Homeland Security Watch

News and analysis of critical issues in homeland security

February 26, 2011

Acts of God

Filed under: Catastrophes,Preparedness and Response — by Mark Chubb on February 26, 2011

On Saturday, Eric Holdeman posted a commentary on the Christchurch earthquake in which he summarized his mood as, “Mad as hell!” He suggested that righteous indignation was the only proper response from emergency managers to this and other recent disasters. He predicated this advice on an assessment that people do not take preparedness seriously until a disaster strikes. Somehow he thinks turning up the volume or the vitriol will change their behavior.

I’m afraid it will, but for the worse. People all across the U.S. are now questioning whether public officials are little more than overpaid nannies who see their primary role as nagging and annoying us for years then collecting big pensions. This is not the case in Christchurch, where praise for the efforts of responders (domestic and international) has been universally high. New Zealand’s emergency services are nowhere near as well-staffed as those in most U.S. cities. Their capacity to deal with a catastrophe of this sort is no better than what we would see here either. But they have managed to engage the public as partners in the response, and the results speak for themselves.

In the aftermath of the M6.3 Christchurch earthquake that destroyed the iconic Anglican cathedral in the city’s center on Monday evening (USA time), the church’s dean, the Very Reverend Peter Beck was quoted as saying the earthquake was “not an act of God” – it was just “the Earth doing what it does.” He added, “For me as a Christian, the act of God is in the love and compassion that people are sharing among each other. You know… they call it the Canterbury spirit. The Canterbury spirit in a sense is the human spirit at its very best. You often see that in the worst of times the human spirit is at its very best.”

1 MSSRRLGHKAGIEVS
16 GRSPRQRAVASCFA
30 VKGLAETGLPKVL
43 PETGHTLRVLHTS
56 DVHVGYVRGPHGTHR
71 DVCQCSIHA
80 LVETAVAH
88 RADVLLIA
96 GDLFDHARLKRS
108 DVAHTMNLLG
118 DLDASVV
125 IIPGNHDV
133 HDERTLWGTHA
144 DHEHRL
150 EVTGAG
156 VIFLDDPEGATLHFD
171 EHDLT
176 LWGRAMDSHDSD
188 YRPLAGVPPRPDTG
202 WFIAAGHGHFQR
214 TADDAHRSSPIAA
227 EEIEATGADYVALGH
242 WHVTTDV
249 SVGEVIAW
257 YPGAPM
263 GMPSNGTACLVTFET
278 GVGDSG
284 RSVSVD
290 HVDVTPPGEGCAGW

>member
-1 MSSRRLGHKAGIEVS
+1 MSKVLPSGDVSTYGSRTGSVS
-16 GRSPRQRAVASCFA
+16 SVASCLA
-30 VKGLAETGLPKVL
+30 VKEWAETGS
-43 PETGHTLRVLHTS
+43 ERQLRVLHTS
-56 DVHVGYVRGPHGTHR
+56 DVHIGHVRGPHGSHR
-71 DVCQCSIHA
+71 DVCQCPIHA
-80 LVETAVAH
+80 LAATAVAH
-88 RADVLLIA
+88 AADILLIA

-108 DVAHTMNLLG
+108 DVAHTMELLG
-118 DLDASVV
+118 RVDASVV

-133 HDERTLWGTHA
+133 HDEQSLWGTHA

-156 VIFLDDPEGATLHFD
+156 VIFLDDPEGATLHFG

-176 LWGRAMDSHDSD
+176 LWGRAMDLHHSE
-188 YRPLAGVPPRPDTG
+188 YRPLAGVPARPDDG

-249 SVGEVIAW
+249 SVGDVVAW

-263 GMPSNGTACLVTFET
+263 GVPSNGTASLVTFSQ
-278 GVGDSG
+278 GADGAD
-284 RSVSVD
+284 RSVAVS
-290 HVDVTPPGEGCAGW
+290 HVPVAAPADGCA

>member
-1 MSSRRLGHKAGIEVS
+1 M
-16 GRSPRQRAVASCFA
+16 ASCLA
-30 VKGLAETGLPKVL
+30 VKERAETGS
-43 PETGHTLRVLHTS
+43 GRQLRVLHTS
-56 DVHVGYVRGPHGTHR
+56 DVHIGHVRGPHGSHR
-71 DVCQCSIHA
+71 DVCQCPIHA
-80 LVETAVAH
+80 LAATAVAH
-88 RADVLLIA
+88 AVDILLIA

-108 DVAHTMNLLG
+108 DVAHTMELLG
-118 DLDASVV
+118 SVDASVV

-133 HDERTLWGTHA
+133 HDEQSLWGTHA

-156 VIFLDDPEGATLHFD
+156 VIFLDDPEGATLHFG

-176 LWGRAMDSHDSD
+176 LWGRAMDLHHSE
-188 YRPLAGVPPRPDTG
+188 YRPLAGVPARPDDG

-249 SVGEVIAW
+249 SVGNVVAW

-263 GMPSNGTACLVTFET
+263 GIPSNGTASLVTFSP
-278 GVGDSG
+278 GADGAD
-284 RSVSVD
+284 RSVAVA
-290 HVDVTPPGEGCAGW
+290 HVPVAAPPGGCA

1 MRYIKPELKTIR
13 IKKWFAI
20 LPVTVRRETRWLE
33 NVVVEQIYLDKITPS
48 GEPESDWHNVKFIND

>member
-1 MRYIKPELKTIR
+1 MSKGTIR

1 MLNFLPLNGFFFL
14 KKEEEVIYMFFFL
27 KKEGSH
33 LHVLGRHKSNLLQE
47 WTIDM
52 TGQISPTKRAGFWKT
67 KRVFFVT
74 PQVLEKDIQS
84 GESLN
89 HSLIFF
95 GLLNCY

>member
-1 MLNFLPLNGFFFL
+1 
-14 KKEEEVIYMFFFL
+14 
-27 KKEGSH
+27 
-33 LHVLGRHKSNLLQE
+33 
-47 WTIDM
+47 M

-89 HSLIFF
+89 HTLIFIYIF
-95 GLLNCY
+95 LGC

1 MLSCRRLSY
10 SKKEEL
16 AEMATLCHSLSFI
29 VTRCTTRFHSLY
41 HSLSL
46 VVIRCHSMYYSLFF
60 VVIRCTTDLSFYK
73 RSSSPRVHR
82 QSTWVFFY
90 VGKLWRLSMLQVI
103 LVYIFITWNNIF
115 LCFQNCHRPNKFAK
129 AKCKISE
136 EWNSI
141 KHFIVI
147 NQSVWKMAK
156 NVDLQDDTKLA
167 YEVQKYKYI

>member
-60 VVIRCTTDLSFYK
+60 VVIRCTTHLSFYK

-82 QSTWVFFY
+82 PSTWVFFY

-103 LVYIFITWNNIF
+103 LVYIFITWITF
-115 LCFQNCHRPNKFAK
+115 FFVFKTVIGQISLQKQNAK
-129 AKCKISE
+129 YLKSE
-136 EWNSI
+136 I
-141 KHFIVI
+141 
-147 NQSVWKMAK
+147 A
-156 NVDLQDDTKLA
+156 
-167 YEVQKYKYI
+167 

Here are just a few of the acts of God witnessed in Christchurch since that horrible event …

  • University of Canterbury Student Volunteer Army mobilized hundreds of young people to perform manual labor in support of disaster victims.
  • New Zealanders outside the quake-damaged area made 3,300 offers of temporary accommodation through http://www.quakeescape.co.nz.
  • National airline Air NZ offered $50 domestic  flights to and from the quake-ravaged city to allow people to get away for awhile or to come back and look after their property or families.
  • TelecomNZ, Vodafone  and other carriers offered free landline phone forwarding to cellphones and free payphone and outbound calling services.
  • A citizen in a badly affected neighborhood supplied free drinking water to fellow citizen from an artesian well.
  • Federated Farmers mobilized a small volunteer of  rural residents and equipment to help clear debris and secure infrastructure.
  • Energy companies Rockgas and Contact Energy supplied free LPG for heating and cooking.
  • Electric power utilities Contact Energy and Meridian waived power rates for those in quake-damaged homes.

These examples do not include the countless act of selflessness and heroism performed by ordinary people in the immediate aftermath of the event.

Given a choice between Dean Beck’s prescription and that of Mr. Holdeman, I think the evidence suggests empathy not anger is the proper emotion in these circumstances. The people of Christchurch knew this could happen. They took steps to minimize the impacts within the limitations of their knowledge and resources. And they stepped up to help one another when the worst happened.

Now they have difficult decisions to make about the future of their city. They do not need self-appointed experts pontificating about what they should have done or scolding them to do better before the next time comes.

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Comment by William R. Cumming

February 26, 2011 @ 6:58 pm

Terrific post and agree with the DEAN! Much hard work ahead and tough decisions as some suggestion 2/3rds of all Christchurch buildings damaged. 145 confirmed dead.

Comment by The Spirited New Zealander; Amended Building Codes

February 27, 2011 @ 3:57 am

Anglican, Buddist and many as Hindu often referred to as a very spirited people, God’s Blessings to the wonderful people of New Zealand during these challenging times and a planned rebuild of such overwhelming destruction by the wrath of Mother Nature!